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 Long Term Care Advocates Set Agenda Amid D.C. Upheaval

President-elect Donald Trump (R) on Jan. 11 addressed the impending and likely sweeping changes to come for federal health care policy by declaring his administration would reveal its Affordable Care Act (ACA) “repeal and replace” plan near the time his nominee to lead the Health and Human Services Department is confirmed. That nominee, Rep. Tom Price (R-Ga.), has a confirmation hearing set for Jan. 18.

Trump, speaking from New York during a far-ranging press conference covering everything from Russian hacking to inauguration planning, called the ACA a “complete and total disaster,” and without giving any details said his health care plan would be cheaper and more beneficial for the American people.

The president-elect’s statements that he wants to repeal and replace the ACA in near simultaneous fashion runs counter to what many Republicans in the House and Senate have been saying in recent days. Repeal may happen relatively swiftly, but there is no known consensus on what will replace President Obama’s signature health care reform law.
For example, Sen. Lamar Alexander (R-Tenn.), chairman of the Senate Health, Education, Labor, and Pensions Committee, said on Jan. 10 that repealing the ACA should come after a specific replacement is ready.
To get started, the Senate is scheduled to vote this week on a timeline to draft repeal legislation, with the House in line to follow. Democrats have been urging Republicans to release their legislation even as they decry what seems to be a certain end to the ACA in its present form.
Amid the conflicting statements on how to proceed on the ACA, the priority issues for the long term care industry are in place even as the timing and extent of the Trump-led changes to come are unknown, says Clifton Porter II, senior vice president, government relations for the American Health Care Association/National Center for Assisted Living (AHCA/NCAL).
Porter says the top issues for AHCA/NCAL and its members will be divided into two buckets, the matters that can be changed by regulation and those that require legislative action. “The potential [for regulatory changes] comes in three phases once the president is inaugurated. He has an opportunity to reverse executive orders, which will be phase one,” Porter says.
Phase two will be a process called the Congressional Review Act (CRA), where Congress and the administration can reverse finalized regulatory actions as long as they meet certain criteria, he says. “And the third way is through normal regulatory actions, which essentially will be a process where the new administration will introduce or propose new regulations that reverse old ones, and that will be a longer process.”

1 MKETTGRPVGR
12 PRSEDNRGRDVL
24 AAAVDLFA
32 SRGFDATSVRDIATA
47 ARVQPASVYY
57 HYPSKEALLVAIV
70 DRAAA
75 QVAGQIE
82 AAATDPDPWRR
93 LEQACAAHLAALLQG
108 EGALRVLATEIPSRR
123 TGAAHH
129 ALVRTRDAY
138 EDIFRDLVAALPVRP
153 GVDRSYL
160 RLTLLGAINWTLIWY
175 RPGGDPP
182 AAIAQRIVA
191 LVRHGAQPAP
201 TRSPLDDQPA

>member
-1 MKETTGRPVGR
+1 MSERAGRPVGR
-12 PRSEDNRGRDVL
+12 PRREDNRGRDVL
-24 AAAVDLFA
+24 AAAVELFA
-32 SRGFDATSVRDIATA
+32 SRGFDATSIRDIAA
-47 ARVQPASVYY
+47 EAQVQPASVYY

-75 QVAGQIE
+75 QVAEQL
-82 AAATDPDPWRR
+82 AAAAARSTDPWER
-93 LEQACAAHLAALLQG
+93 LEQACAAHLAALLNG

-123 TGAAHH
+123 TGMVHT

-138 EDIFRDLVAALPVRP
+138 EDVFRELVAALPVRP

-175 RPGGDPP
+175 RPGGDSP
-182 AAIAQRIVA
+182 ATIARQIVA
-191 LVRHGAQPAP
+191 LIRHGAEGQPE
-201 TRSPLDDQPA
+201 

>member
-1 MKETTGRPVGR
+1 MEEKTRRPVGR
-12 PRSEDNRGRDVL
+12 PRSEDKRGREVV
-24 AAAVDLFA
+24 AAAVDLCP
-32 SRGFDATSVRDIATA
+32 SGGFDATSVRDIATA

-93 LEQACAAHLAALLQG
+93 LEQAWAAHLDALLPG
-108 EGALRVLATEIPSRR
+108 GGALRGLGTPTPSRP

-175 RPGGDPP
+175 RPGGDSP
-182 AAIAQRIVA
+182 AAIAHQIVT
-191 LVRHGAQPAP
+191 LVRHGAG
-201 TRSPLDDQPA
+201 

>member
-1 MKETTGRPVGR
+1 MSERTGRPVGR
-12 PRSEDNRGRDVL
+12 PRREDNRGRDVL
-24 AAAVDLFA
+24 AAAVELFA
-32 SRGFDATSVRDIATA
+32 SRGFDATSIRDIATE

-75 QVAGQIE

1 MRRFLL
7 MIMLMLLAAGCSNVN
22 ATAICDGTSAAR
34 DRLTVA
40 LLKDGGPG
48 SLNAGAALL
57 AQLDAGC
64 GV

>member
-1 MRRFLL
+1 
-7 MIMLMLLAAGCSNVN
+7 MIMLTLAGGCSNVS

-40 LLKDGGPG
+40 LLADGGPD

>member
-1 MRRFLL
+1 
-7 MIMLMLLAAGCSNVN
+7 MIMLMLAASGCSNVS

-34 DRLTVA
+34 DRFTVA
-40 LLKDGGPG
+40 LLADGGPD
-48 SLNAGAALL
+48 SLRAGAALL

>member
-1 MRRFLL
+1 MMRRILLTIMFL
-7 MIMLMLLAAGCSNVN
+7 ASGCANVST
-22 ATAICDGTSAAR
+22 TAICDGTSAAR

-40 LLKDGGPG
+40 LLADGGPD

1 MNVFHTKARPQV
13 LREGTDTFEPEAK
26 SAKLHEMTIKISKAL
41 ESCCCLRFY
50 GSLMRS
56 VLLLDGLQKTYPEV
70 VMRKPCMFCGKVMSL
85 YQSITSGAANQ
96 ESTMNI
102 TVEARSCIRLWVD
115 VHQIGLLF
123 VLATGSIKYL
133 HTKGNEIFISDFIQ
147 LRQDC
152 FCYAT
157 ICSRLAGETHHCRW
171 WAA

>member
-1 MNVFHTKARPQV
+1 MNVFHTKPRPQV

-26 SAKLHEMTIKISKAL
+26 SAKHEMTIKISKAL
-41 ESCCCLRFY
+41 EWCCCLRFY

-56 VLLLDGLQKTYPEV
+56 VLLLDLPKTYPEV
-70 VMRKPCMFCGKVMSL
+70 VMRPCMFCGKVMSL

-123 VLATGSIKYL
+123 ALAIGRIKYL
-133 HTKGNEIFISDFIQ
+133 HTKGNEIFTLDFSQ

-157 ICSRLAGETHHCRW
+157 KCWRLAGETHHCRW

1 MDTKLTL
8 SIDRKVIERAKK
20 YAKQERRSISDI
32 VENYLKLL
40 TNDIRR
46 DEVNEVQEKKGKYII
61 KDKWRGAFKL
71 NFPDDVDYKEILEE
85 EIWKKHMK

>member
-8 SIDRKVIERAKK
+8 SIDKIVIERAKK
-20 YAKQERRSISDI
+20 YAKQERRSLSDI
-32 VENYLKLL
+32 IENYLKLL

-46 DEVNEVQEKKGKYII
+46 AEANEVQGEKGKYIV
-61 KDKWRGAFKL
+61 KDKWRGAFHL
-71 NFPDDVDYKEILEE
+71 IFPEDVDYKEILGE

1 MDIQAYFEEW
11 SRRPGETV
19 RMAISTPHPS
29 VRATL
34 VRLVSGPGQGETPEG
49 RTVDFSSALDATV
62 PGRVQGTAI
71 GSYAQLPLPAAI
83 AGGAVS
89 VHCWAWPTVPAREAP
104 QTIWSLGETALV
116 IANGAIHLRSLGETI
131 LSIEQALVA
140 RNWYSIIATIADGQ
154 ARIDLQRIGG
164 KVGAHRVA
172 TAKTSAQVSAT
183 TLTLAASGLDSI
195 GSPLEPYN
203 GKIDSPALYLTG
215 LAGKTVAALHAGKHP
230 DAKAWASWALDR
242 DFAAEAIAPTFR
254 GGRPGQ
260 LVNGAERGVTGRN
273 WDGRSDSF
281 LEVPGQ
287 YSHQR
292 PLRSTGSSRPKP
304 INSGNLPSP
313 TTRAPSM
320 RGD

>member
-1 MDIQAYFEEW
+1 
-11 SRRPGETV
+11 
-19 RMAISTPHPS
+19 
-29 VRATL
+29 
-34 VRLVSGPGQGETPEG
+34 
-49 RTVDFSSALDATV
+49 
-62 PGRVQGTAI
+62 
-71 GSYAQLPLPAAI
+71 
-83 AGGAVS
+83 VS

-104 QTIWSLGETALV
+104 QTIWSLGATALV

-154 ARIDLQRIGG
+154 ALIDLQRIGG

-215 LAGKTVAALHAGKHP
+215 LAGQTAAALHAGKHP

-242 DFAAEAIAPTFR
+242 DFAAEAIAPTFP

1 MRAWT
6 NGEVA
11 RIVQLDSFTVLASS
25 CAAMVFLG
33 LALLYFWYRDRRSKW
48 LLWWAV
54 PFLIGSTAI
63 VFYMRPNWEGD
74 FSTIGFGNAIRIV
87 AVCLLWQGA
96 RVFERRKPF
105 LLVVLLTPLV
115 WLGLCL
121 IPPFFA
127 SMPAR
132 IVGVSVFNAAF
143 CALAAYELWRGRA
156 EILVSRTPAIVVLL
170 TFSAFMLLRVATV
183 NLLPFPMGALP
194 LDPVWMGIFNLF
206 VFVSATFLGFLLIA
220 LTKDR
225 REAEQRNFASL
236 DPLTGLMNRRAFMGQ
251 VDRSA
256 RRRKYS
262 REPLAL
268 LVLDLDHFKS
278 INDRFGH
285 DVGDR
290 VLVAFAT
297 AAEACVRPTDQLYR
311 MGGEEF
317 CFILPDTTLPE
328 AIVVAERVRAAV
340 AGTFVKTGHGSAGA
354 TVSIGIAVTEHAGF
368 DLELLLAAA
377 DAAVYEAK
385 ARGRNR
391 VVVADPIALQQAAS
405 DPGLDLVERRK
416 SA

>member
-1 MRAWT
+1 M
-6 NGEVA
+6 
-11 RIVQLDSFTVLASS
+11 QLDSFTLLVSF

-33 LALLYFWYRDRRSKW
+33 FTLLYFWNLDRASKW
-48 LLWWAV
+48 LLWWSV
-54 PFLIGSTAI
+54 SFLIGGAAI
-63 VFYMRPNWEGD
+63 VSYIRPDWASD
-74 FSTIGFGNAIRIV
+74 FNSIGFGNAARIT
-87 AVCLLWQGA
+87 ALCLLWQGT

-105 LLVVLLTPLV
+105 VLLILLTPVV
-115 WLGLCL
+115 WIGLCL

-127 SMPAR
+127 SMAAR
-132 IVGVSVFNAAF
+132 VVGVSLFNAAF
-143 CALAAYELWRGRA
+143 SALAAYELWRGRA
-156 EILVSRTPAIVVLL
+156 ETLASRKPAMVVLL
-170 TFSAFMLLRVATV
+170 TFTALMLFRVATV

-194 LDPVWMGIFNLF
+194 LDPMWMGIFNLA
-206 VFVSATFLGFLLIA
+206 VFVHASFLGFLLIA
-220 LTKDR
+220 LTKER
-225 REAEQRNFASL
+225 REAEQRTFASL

Even though there are not a lot of direct measures tied to skilled nursing care centers or assisted living facilities that were part of Obama’s executive orders, Porter says if Trump eliminates the mandate for a federal minimum wage for government contractors, that would be important for members offering Veterans Affairs services.
On the CRA track, AHCA/NCAL’s approach is to seek to have the requirements of participation rule repealed. “Inherent in that as everyone knows is the arbitration ruling that we are dealing in the courts with now,” he says.
Other regulations that the group would like rolled back are the cardiac bundled payment program under the authority of the Center for Medicare and Medicaid Innovation, a part of the Centers for Medicare & Medicaid Services. There is also the task of closely monitoring and actively being a part of any discussion on moves to change the payment systems and the structures of the Medicaid and Medicare programs, Porter says.
As for the ACA repeal and replace debate, he notes that since the ACA did not aid AHCA/NCAL communities, its possible demise is not going to cost the industry like it will for other sectors in the health care economy. “We did not get any coverage of the uninsured like the hospitals did. We didn’t get subsidies like insurance companies did to provide insurance. We basically got cut. So repealing the ACA in and of itself does not bring any peril to us or our members,” he says.
And if certain components of the law are removed, it could be a positive, he says. “Obviously if the employer mandate is replaced, and there is a high probability it will, then that will provide our members more flexibility in their offerings regarding insurance that are potentially less expensive alternatives,” he says.
The bottom-line issue, however, is restoring the $15 billion (over 10 years) in cuts that long term care lost to help pay for the ACA. “We essentially were cut to pay for the ACA, and that cut happens every year in what is defined as a productivity adjustment. Whatever increase we were going to receive for the year based on inflation is reduced by a certain amount, and that reduction is a pay-for for the ACA,” Porter says.
“Our ask is simple: If you repeal the ACA, why should we continue to pay for something that does not exist?”
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